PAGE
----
Zoom was already dominating the scene a little too much. Then came the unexpected rise of Houseparty. Online videoconferencing is more popular than ever, with half the inhabitants of the planet in lock-down and quarantined at home. People need to organise meetings for work, or to hang around with friends to keep their social lives going somehow. Skype has been loosing ground, more precisely users, steadily for nearly a decade now. Microsoft has been too undecided in its strategies with the ancestors of all VOIPs applications since they acquired it. Skype could have been a joker in a technology and market game. Perhaps its owners should have trained their nerves and skills at theedgepoker.com, to learn how to face an aggressive a dynamic scene like the new virtual world, where agile young startups can elbow out the mammoth multinationals.
Microsoft stated in 2015 that Skype had 300 million active monthly users, while up to February 2020 the number had fallen to some 23 million per month. In March the usage shot up to 40 million people, up 70 percent month-over-month. At the same time, Zoom ran into a swathe of security issues, from allegations it was passing on users’ data to Facebook and Google, to the raids of hackers who have been “Zoombombing” private video meetings.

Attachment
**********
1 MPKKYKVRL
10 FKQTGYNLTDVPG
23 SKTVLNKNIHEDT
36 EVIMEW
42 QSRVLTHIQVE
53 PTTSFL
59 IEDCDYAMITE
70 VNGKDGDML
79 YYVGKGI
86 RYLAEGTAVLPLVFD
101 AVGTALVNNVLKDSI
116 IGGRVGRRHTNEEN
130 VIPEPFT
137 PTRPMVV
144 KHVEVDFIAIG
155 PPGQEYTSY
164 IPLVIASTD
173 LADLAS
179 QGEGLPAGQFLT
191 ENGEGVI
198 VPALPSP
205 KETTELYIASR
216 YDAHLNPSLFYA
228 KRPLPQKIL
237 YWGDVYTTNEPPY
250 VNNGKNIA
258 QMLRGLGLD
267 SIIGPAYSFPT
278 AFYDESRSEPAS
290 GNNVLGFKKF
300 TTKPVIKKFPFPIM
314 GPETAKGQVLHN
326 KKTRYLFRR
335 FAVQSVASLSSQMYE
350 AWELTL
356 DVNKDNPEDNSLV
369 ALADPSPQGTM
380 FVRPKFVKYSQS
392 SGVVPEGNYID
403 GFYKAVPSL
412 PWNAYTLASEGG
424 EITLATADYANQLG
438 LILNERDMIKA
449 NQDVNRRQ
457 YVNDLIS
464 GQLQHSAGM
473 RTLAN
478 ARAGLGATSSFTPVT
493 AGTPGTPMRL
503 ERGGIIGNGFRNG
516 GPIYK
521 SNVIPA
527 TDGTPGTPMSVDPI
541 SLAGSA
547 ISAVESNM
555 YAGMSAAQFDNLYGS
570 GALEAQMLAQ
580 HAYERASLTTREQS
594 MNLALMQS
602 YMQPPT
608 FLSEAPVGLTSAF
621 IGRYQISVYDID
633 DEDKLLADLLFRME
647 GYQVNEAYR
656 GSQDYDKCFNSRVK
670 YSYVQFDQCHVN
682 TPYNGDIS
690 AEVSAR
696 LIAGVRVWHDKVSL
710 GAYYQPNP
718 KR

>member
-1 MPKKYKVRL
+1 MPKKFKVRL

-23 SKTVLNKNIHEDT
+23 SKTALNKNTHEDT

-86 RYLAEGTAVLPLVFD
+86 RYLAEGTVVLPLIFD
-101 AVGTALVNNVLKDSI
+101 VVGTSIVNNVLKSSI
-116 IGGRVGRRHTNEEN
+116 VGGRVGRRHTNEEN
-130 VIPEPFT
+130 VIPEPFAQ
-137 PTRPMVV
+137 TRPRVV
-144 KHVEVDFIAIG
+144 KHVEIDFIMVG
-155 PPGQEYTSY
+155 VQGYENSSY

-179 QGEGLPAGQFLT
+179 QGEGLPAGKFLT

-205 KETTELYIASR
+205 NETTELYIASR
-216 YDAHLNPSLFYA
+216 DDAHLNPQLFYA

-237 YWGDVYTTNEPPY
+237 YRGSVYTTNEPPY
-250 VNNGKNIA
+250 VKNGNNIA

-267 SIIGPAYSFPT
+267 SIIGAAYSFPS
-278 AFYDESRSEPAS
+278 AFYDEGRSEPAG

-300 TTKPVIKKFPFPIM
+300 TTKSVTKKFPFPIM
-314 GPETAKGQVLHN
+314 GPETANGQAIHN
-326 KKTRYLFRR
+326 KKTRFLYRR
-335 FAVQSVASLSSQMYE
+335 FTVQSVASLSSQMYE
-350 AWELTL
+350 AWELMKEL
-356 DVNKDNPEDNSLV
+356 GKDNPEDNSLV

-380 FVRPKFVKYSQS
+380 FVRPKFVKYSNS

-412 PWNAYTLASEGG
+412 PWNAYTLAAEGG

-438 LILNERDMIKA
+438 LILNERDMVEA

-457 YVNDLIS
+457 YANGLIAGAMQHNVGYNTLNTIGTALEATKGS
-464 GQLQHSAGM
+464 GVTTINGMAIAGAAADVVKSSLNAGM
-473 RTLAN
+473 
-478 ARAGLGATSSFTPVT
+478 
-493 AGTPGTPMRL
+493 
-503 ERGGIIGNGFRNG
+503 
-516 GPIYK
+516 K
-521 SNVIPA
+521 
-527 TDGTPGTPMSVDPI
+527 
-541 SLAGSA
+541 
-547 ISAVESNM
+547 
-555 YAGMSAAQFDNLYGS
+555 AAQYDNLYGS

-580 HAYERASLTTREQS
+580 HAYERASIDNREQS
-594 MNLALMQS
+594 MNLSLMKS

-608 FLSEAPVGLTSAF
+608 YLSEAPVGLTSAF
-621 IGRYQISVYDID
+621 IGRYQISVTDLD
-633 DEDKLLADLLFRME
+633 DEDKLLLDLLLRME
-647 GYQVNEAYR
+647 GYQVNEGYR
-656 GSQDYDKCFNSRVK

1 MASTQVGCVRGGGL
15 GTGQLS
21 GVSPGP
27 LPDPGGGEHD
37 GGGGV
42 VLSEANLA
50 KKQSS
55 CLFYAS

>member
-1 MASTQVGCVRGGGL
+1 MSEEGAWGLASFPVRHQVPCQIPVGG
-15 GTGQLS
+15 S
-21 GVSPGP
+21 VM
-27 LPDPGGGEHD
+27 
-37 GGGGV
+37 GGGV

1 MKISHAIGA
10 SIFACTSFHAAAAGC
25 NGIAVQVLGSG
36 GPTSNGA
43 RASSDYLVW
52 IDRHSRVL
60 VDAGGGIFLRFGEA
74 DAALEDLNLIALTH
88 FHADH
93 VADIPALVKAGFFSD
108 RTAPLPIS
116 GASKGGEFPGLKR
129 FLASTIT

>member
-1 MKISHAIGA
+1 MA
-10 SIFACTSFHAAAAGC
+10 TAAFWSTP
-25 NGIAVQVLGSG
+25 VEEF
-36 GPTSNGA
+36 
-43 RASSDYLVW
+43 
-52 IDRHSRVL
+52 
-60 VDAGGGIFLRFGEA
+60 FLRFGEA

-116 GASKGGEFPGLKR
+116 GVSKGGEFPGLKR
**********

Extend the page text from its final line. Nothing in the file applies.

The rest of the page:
A window of opportunity for Skype?
Definitely. And here comes Meet Now. No downloads, no installations, you do not even need a Skype account (unless you already have one, obviously). Just hop on Skype’s website, click to get a link, share it to your colleagues and/or friends, and you are set to go. The link will either open Skype for you, if you have it installed on your PC or mobile, or let you use a browser to open the web version of the videoconferencing. One limitation: it does not work on Firefox, you need either Chrome or Edge.
And this is what Microsoft is letting you do in a Meet Now meeting with Skype:
A – Open recent chats.
B – View participants currently in the call.
C – Share the Meet Now link.
D – Start recording the call.
E – Mute or unmute the microphone.
F – Turn video on or off.
G – End the call.
H – Open the conversation.
I – Share the screen.
J – Send a reaction to the call.
K – View More options.
There are some strong advantages, when comparing to Zoom. Like for example recording. Let’s say you have some important business meeting on your schedule. A simple click to record the whole proceedings, an instant production of the video of the whole thing, which can be easily downloaded and archived, is definitely a powerful feature. Then there is no 40-minute limitation, like in the Zoom free version.
What about the maximum number of simultaneously connected users? In theory, it should be 50, though some users who have started testing it out report that the real threshold is 30. In a few weeks bugs will be probably reported and Microsoft put to the test to fix them. The battle between Zoom and Skype has only just begun.